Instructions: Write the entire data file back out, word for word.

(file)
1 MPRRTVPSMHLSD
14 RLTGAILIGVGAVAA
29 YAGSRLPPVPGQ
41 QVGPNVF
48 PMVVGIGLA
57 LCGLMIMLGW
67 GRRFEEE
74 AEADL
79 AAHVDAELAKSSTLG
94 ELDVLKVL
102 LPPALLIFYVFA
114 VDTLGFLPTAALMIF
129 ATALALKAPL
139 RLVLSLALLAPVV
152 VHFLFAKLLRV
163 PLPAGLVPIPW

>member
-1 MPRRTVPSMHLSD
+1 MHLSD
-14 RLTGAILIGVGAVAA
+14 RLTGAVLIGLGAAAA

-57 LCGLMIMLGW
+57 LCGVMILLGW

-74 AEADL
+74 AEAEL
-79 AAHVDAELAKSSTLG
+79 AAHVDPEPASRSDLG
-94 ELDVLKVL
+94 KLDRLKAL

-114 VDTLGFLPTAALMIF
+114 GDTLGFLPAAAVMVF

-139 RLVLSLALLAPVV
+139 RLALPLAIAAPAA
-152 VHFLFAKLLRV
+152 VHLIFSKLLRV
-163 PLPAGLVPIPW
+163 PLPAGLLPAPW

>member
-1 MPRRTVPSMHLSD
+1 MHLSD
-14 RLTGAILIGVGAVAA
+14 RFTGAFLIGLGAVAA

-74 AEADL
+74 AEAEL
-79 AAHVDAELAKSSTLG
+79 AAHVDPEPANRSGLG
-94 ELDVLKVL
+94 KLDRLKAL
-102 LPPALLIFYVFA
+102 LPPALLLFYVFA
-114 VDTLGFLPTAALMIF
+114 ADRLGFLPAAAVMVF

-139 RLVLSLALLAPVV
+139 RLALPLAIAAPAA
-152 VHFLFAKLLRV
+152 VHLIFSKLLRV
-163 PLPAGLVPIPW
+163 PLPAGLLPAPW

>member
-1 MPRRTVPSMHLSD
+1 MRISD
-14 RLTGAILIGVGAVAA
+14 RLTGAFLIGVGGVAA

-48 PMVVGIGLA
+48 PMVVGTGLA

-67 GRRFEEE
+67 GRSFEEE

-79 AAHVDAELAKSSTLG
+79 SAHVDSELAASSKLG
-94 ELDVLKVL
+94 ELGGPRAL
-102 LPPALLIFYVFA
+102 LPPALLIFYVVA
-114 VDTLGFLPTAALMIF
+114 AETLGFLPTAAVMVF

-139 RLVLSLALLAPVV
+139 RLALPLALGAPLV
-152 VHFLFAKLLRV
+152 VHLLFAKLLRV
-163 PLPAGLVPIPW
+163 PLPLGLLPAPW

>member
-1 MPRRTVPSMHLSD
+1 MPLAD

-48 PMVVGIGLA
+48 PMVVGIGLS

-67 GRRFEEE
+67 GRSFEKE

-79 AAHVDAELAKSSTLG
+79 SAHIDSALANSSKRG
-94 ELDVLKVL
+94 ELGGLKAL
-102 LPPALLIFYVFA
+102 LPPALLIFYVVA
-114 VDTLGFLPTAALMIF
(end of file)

1 MPRRTVPSMHLSD
14 RLTGAILIGVGAVAA
29 YAGSRLPPVPGQ
41 QVGPNVF
48 PMVVGIGLA
57 LCGLMIMLGW
67 GRRFEEE
74 AEADL
79 AAHVDAELAKSSTLG
94 ELDVLKVL
102 LPPALLIFYVFA
114 VDTLGFLPTAALMIF
129 ATALALKAPL
139 RLVLSLALLAPVV
152 VHFLFAKLLRV
163 PLPAGLVPIPW

>member
-1 MPRRTVPSMHLSD
+1 MHLSD
-14 RLTGAILIGVGAVAA
+14 RLTGAVLIGLGAAAA

-57 LCGLMIMLGW
+57 LCGVMILLGW

-74 AEADL
+74 AEAEL
-79 AAHVDAELAKSSTLG
+79 AAHVDPEPASRSDLG
-94 ELDVLKVL
+94 KLDRLKAL

-114 VDTLGFLPTAALMIF
+114 GDTLGFLPAAAVMVF

-139 RLVLSLALLAPVV
+139 RLALPLAIAAPAA
-152 VHFLFAKLLRV
+152 VHLIFSKLLRV
-163 PLPAGLVPIPW
+163 PLPAGLLPAPW

>member
-1 MPRRTVPSMHLSD
+1 MHLSD
-14 RLTGAILIGVGAVAA
+14 RFTGAFLIGLGAVAA

-74 AEADL
+74 AEAEL
-79 AAHVDAELAKSSTLG
+79 AAHVDPEPANRSGLG
-94 ELDVLKVL
+94 KLDRLKAL
-102 LPPALLIFYVFA
+102 LPPALLLFYVFA
-114 VDTLGFLPTAALMIF
+114 ADRLGFLPAAAVMVF

-139 RLVLSLALLAPVV
+139 RLALPLAIAAPAA
-152 VHFLFAKLLRV
+152 VHLIFSKLLRV
-163 PLPAGLVPIPW
+163 PLPAGLLPAPW

>member
-1 MPRRTVPSMHLSD
+1 MRISD
-14 RLTGAILIGVGAVAA
+14 RLTGAFLIGVGGVAA

-48 PMVVGIGLA
+48 PMVVGTGLA

-67 GRRFEEE
+67 GRSFEEE

-79 AAHVDAELAKSSTLG
+79 SAHVDSELAASSKLG
-94 ELDVLKVL
+94 ELGGPRAL
-102 LPPALLIFYVFA
+102 LPPALLIFYVVA
-114 VDTLGFLPTAALMIF
+114 AETLGFLPTAAVMVF

-139 RLVLSLALLAPVV
+139 RLALPLALGAPLV
-152 VHFLFAKLLRV
+152 VHLLFAKLLRV
-163 PLPAGLVPIPW
+163 PLPLGLLPAPW

>member
-1 MPRRTVPSMHLSD
+1 MPLAD

-48 PMVVGIGLA
+48 PMVVGIGLS

-67 GRRFEEE
+67 GRSFEKE

-79 AAHVDAELAKSSTLG
+79 SAHIDSALANSSKRG
-94 ELDVLKVL
+94 ELGGLKAL
-102 LPPALLIFYVFA
+102 LPPALLIFYVVA
-114 VDTLGFLPTAALMIF